Past Lectures & Visits After the AGM June 19th LINDA SMITH Gypsies, Tramps and Thieves: the Representation of the Working Classes in Art This lecture looks at ordinary working people: skilled and unskilled workers in both urban and agricultural environments, craftsmen, artisans, shopkeepers, domestic servants, entertainers, prostitutes, beggars, paupers, slaves. Throughout the history of western art, they have always been there: for centuries as mute observers, background detail or comic relief. But as the world changes, art changes, and this talk will discuss the move of low-life subject matter from the despised and vulgar fringes of popular taste into the respectable mainstream; and out again into political radicalism and avant- garde edginess. This Da Vinci drawing might be "Scaramuccia, king of the gypsies” Grayson Perry talking to the Telegraph about working class art Gypsies in art 23 May 2018 Visit to Hatfield House. The Rainbow Portrait at Hatfield House. 'Perhaps the most colourful Tudor portrait, full of inventive iconography.' Elizabeth holds a rainbow with the inscription “Non sine sole iris”, “No rainbow without the sun”, reminding viewers only the Queen’s wisdom can ensure peace and prosperity. Hatfield House web site May 15th DOMINIC RILEY Beautiful British Books (bookbinding) In this lecture Dominic tells the story of fine bindings in Britain over the last hundred years. The journey begins with William Morris and the Kelmscott Chaucer, possibly the last great book of the printed age. He will then show some of the amazing bindings from Sangorski and Sutcliffe, the finest bookbinders in the twentieth century, as well as work from their contemporaries. Dominic will then discuss the new world of Design Binding which emerged after the second world war, as modern design entered this ancient craft, and finish with examples from some of the best artistic bookbinders working today. One of the more elusive copies of the Chaucer is in a jewelled binding by Sangorski & Sutcliffe British Library web site on the Kelmscott Chaucer History of the Kelmscott Chaucer April 17th COLIN DAVIES Architecture, Music and the Invention of Linear Perspective In his dissertation on architecture, Leon Battista Alberti – the original ‘Renaissance man’ – wrote: ‘We shall therefore borrow all our rules for the fixing of proportions from the musicians’. It is not surprising that the question of proportion should be an important theme in Alberti’s book, but how did the musicians get involved? It turns out that there is a mathematical link between visible proportions and audible proportions, or harmony, and that Renaissance architects were well aware of this link. They saw it as proof that their architecture could participate in the harmony of the whole cosmos. One of them, Filippo Brunelleschi, took the idea further in his invention of ‘linear perspective’ and thereby, incidentally, revolutionised western painting.  Church of Santo Spirito in Florence (1434-82) by Brunelleschi Filippo Brunelleschi’s Linear Perspective Linear Perspective in Painting On 27 March 2018  Study Day Morning plus lunch. Toby Faber Fabergé Eggs  2 lectures and a buffet lunch £28.00 Before the Revolution: Between 1885 and 1916, Carl Fabergé made fifty jewelled eggs – Easter presents from Russia’s last two emperors to their wives. They have become the most famous surviving symbols of the Romanov Empire: both supreme examples of the jeweller’s art and the vulgar playthings of a decadent court. Given almost total artistic freedom, Fabergé and his designers had to conform to only three rules: that each year’s Easter present should be egg-shaped, that it should contain some surprise to amuse or delight its recipient, and that it should be different from any predecessor. The result was a series of creations demonstrating ingenuity and creativity for which there are few parallels in any other field. After the Revolution: These eggs have become the most famous surviving symbols of the Romanov Empire: both supreme examples of the jeweller’s art and the vulgar playthings of a decadent court. After going missing in the Revolution, most of the eggs re- emerged in the store-rooms of the Kremlin, where they were immediately identified as a source of much-needed foreign exchange. Their subsequent history holds up a mirror to the twentieth century and encompasses Bolsheviks and entrepreneurs, tycoons and heiresses, con-men and queens. Eggs have been sold and smuggled, stolen and forged. Now, as they return to Russia, their history – like that of Russia itself - seems to have come full circle. Then there are the eight eggs which remain missing….  The lecture is illustrated with pictures of the eggs today and their owners, and with archival material showing some of the missing eggs. Great web site showing the eggs in detail March 20th JAMES RUSSELL Georgia O'Keeffe in New Mexico This colourful lecture explores the relationship between an extraordinary American painter and an equally remarkable place: the picturesque state of New Mexico. Having visited the mountain art colony of Taos for the first time in 1929, she moved permanently to New Mexico after World War II. Fascinated by the mountains and desert, adobe churches and sun-bleached bones, and above all by the brilliant light and vast skies of the state they call the Land of Enchantment, O’Keeffe painted constantly. She was a fearless explorer, setting off alone into the empty landscape in a battered old car, and a tremendous character. Drawing on my own twenty-year-long experience of New Mexico and an archive of personal photographs and reminiscences, this lecture brings to life one of America’s greatest artists, and one of its most beautiful places. Click here for the Georgia O’Keeffe Museum History of Georgia O’Keeffe February 20th STEVE KERSHAW The Elgin Marbles It is now around 200 years since the purchase of the  so-called 'Elgin Marbles' from Lord Elgin, by the British Parliament. This lecture, beautifully illustrated with specifically taken slides and video, will explore the aesthetics, the back-story, and the heated debates surrounding these fascinating and controversial works of ancient Greek art: what do we mean by 'the Elgin Marbles'? How and why were they originally created? Why are they so highly regarded? What happened to them between their creation and Elgin's time? How did he acquire them? Why are they now in the British Museum? And why are there such passionately held views both for and against their repatriation to Greece?   Background to the Elgin Marbles British Museum page on the Elgin Marbles January 16th 2018 SARAH COVE Constable – From Chocolate Box to Jackson Pollock Constable's “six-footers” include some of his most famous and iconic paintings: The White Horse (1819) right, The Haywain (1821), The Leaping Horse (1825) and Salisbury Cathedral from the Meadows (1831). Their compositions were derived from small pencil drawings and oil studies and for each Constable painted a full-size oil sketch.  These “six-foot” sketches were unique and extraordinary creations in the early 19th century and were unseen by all but his family and closest friends during his lifetime. This lecture is based on Sarah's extensive research on Constable's oil painting practice carried out over 30 years of the Constable Research Project. Constable's dynamic late works and artistic temperament are brought to life in a new and exciting manner revealing a “Jackson Pollock of the 1830s. 7 November LYDIA BAUMAN   The nude - a history of lust, vanity and scandal Nudes (mostly female), have preoccupied artists (mostly male) for centuries. Far from being 'eye candy' however, they tell us a great deal of the social forces which shaped standards of beauty in the human form over the centuries. From Titian's Venus of Urbino to Manet's Olympia, we will consider the role of classical mythology in legitimising the unclothed female body as a subject, trace the changing canons of beauty and hear of the scandals which occasionally beset paintings of nudes at odds with the times. Right:  A Bather by Pierre-Auguste Renoir probably 1885-90 28 November (Christmas lecture) Seasonal refreshments from 9:45am JANET ROBSON Would the real Santa Claus please stand up? Who is Santa Claus? The familiar image of the jolly fellow with the white beard and red suit was to a large degree the creation of American illustrator Thomas Nast in the 1860s. This lecture follows the various transformations of St. Nicholas through 1,600 years of history. Originating in Byzantine Turkey in the fourth century, the cult of ‘Nicholas of Myra’ was actually the result of two completely different Nicholases getting muddled up. In 1087, when a bunch of Italian sailors snatched the saint’s relics and took them back to Puglia, ‘Nicholas of Myra’ became ‘Nicholas of Bari’. Medieval Europe made St. Nicholas into one of the greatest miracle-workers of all time. His stories were painted everywhere. Saving poor girls from prostitution and sailors from shipwreck, rescuing boys from kidnappers, clerks from murderous innkeepers, and babies from boiling bathwater... Above: 1881 illustration by Thomas Nast who helped to create the modern image of Santa Claus Nicholas became the Mister Fix-It of western sainthood. Add a propensity for gift-giving, and a feastday during Advent, and what do you get...? Santa Claus. Norman Rockwell's 1921 cover for the magazine The Country Gentleman shows Santa with his modern red and white theme. Background on Santa Claus The Art & Architecture of Barcelona, Abbey of Montserrat & Dalí’s Figueres 5 days from £849 Departs 1st November 2017 Click here for photos from the recent trip to Barcelona  Four night stay in a 4* hotel in the centre of Barcelona.  Guided coach tour of Barcelona stopping at Gaudi’s Park Güell, visiting Gaudi’s home within Park Güell and then travel on to view the exterior of the church of La Sagrada Familia. Visiting Figueres, the home town of Salvador Dali. With have a guided tour of the Museo Teatro, founded in 1974 and now the most visited museum in Spain. Also visiting Casa Batlló (left) on the prestigious Passeig de Gràcia. Designed by Gaudi for Josep Batlló, a wealthy aristocrat, this extraordinary building was designated a UNESCO World Heritage site in 2005. Next day a beautiful drive to Montserrat's Benedictine monastery affording dramatic views over Catalonia.  Then in the afternoon a guided tour of the Fundació Joan Miró to explore the permanent collection of graphics, paintings and statues by the surrealist artist Joan Miro. On the final day we have a guided tour of the collection at Museu Nacional d'Art de Catalunya (MNAC) this morning introduces us to one of the most important art collections in the city, ranging from the 11th century Romanesque through the Gothic era to modern art with works by artists such as El Greco, Zurbarán, Velázquez, Gaudí, Dalí and Picasso. Click here for the web site for Case Batllo Hotel web site Web site for Park Guell Museo Teatro web site Joan Miro web site Buy tickets for concerts and football! 17 October ANTHONY RAYWORTH Living With History (Interior Design) A richly illustrated talk, tracing the development of the  residential interior from the 17th to the 21st centuries and examining ways in which historical spaces may be reinterpreted to accommodate contemporary living. An inspirational selection of interiors within farmhouses, cottages, country estates and townhouses, as well as those located within buildings from our industrial heritage and other non-traditional contexts, are presented as stylish and successful examples of this approach to interior design. Link to 50 interior design web sites Bringing a Victorian house into the 20th century 9 September DAVID BOSTWICK Fashion and Friendship: The Embroideries & Decorative Schemes of Mary, Queen of Scots & Bess of Hardwick From 1569 to 1584 Mary was held in the custody of George, Earl of Shrewsbury. His wife, Bess of Hardwick, shared a love of embroidery with the captive queen. Over the years they devised some of the most important Elizabethan embroideries to survive: wall-hangings, table-carpets and cushion-covers. This lecture reveals the hidden messages in their designs and in the decorative schemes at Elizabethan Chatsworth House and Hardwick Hall, and tells the amazing story of Bess and her fabulous French furniture! Right: A modern recreation of the 1592 dress that Bess of Shrewsbury (of Hardwick Hall) embroidered for her friend Queen Elizabeth I. Mary’s embroidery Background to Bess of Hardwick 20 June Caroline Holmes Monet at Giverney In 1883 Monet moved into Le Pressoir, Giverny, below his house he created  gardens whose colours vibrantly or contemplatively evolved under the  Norman skies.  Initially he painted the rural motifs of the poplars and grain stacks before devoting himself to the floral canvas of his own making until his death in 1926. Botanically and horticulturally skilled, Monet grew the latest in irises and water lilies watching them as the day reflected its course in their shapes, moments captured for eternity in over 500 paintings. The meticulous restoration of Giverny provides the canvas to explore the man, his paintings and his gardens.  Web site for visitors to gardens Background to the garden Web site designed, created and maintained by Janet Groome, Handshake Computer Training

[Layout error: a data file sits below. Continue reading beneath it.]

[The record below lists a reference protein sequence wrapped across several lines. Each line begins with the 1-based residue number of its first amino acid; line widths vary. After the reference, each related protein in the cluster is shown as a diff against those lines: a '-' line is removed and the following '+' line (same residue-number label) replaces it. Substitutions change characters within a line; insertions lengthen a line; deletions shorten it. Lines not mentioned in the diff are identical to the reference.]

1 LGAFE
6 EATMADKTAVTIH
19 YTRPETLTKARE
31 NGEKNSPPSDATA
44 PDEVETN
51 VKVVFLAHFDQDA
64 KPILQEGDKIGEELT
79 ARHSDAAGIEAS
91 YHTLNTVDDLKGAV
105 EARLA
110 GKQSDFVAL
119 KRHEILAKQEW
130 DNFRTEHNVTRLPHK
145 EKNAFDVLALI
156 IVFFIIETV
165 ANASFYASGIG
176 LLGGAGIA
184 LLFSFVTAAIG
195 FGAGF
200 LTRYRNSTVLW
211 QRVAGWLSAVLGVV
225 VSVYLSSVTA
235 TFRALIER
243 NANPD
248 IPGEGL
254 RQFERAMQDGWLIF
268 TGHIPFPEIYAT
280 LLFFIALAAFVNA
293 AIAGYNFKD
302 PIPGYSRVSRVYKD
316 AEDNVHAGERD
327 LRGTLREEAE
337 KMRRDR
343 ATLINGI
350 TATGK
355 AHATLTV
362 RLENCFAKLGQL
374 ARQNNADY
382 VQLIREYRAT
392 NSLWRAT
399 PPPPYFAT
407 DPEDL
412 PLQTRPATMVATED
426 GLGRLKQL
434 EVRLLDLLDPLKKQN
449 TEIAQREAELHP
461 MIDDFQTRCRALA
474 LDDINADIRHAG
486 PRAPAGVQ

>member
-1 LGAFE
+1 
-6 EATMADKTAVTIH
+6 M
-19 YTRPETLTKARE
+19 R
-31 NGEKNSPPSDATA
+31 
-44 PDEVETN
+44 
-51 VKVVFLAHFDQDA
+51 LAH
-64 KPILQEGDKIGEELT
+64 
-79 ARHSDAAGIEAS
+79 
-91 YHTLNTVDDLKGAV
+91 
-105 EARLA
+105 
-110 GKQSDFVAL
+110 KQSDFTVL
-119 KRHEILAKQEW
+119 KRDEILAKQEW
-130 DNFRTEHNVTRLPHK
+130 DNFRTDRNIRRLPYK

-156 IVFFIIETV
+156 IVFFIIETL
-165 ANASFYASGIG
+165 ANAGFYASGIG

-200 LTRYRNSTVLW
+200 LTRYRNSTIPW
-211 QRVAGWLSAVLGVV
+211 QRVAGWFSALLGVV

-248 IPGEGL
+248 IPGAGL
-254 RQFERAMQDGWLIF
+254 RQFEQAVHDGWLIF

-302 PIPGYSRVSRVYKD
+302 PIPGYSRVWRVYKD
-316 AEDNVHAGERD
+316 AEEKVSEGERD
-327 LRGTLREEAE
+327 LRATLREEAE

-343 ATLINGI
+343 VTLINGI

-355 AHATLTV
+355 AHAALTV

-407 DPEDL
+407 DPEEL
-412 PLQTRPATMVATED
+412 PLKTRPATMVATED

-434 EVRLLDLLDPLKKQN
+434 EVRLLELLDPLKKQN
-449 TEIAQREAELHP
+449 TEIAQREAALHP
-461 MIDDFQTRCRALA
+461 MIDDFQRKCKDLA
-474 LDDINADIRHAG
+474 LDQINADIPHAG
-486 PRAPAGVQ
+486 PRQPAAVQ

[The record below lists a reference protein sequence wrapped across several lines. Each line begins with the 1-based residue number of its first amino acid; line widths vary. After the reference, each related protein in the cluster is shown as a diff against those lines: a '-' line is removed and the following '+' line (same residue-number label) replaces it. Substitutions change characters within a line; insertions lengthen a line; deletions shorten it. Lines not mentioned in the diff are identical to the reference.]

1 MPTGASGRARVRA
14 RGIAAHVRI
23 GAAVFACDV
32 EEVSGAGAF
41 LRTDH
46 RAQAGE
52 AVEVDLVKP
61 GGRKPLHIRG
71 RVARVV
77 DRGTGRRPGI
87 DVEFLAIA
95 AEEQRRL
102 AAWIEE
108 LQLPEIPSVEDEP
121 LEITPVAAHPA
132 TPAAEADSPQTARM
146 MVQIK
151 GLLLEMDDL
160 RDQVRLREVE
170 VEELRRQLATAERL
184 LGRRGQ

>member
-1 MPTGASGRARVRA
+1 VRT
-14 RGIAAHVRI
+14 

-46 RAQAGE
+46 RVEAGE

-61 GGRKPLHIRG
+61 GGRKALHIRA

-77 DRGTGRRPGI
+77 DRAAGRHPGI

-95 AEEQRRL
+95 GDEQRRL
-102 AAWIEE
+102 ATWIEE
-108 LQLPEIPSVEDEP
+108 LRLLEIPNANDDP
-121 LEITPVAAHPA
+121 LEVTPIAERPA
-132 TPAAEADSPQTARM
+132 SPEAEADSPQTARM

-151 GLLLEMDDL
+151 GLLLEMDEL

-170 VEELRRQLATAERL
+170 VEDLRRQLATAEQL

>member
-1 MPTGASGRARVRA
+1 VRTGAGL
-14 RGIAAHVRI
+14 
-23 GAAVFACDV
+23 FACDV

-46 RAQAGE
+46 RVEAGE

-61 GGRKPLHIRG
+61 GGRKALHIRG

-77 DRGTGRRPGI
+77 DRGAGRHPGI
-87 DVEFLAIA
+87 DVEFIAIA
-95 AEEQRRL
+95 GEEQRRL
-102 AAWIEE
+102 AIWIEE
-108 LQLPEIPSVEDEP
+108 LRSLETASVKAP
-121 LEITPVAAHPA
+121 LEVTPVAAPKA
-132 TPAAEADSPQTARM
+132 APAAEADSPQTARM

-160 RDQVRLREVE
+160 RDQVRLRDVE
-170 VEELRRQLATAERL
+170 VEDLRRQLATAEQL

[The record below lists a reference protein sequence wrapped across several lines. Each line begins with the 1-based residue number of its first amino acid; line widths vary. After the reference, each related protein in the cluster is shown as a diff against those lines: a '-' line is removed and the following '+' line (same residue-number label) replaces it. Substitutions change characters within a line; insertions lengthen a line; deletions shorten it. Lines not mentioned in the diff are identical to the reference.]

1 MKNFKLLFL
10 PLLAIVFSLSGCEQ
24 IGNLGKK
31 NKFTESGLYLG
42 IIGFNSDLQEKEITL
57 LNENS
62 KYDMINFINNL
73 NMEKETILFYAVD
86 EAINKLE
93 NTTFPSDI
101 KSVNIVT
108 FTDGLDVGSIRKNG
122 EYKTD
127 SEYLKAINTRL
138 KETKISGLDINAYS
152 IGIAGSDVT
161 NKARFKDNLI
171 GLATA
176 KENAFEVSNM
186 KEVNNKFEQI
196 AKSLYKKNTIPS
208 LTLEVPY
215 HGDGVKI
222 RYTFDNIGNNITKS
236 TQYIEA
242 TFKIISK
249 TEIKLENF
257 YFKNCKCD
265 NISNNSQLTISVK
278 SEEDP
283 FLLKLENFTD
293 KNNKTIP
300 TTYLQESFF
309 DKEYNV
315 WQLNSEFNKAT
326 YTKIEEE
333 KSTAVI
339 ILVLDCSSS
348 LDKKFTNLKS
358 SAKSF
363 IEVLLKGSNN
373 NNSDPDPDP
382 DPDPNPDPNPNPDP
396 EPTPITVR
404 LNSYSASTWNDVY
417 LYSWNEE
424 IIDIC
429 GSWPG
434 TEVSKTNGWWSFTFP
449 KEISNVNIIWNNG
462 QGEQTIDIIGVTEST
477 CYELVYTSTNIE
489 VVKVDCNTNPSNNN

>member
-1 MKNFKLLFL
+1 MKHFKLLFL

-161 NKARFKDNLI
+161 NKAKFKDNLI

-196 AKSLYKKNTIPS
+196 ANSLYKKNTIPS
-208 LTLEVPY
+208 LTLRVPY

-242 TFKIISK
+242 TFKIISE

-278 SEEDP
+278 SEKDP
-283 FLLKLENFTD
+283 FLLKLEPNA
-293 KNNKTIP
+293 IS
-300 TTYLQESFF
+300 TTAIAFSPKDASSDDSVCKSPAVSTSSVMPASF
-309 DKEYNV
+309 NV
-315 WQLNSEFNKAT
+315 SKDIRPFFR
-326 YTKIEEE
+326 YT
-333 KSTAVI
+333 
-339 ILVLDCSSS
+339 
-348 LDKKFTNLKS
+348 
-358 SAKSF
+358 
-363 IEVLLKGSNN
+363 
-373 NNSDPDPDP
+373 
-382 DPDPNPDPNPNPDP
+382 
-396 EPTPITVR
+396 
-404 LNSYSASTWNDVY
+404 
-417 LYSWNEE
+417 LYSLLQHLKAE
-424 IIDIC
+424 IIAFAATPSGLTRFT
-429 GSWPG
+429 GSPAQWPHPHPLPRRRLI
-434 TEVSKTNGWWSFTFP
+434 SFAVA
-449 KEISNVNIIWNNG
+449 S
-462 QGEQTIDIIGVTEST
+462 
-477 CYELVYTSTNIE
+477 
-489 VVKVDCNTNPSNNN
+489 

The Arts Society Grantham